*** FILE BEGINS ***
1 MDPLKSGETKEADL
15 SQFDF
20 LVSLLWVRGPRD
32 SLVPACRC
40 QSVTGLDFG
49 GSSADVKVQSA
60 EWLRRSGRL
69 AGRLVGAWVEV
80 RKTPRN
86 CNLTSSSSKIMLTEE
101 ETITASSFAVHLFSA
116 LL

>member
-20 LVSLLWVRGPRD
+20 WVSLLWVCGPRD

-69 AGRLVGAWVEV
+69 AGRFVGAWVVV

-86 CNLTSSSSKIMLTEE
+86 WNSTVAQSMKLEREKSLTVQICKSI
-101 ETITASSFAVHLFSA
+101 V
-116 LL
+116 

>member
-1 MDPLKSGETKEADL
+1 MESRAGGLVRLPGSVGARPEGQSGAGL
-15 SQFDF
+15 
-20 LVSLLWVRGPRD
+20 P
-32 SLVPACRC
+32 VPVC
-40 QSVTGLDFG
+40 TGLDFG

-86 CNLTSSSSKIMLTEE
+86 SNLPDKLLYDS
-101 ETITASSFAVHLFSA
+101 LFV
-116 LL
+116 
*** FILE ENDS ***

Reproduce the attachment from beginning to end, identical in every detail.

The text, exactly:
1 MDPLKSGETKEADL
15 SQFDF
20 LVSLLWVRGPRD
32 SLVPACRC
40 QSVTGLDFG
49 GSSADVKVQSA
60 EWLRRSGRL
69 AGRLVGAWVEV
80 RKTPRN
86 CNLTSSSSKIMLTEE
101 ETITASSFAVHLFSA
116 LL

>member
-20 LVSLLWVRGPRD
+20 WVSLLWVCGPRD

-69 AGRLVGAWVEV
+69 AGRFVGAWVVV

-86 CNLTSSSSKIMLTEE
+86 WNSTVAQSMKLEREKSLTVQICKSI
-101 ETITASSFAVHLFSA
+101 V
-116 LL
+116 

>member
-1 MDPLKSGETKEADL
+1 MESRAGGLVRLPGSVGARPEGQSGAGL
-15 SQFDF
+15 
-20 LVSLLWVRGPRD
+20 P
-32 SLVPACRC
+32 VPVC
-40 QSVTGLDFG
+40 TGLDFG

-86 CNLTSSSSKIMLTEE
+86 SNLPDKLLYDS
-101 ETITASSFAVHLFSA
+101 LFV
-116 LL
+116 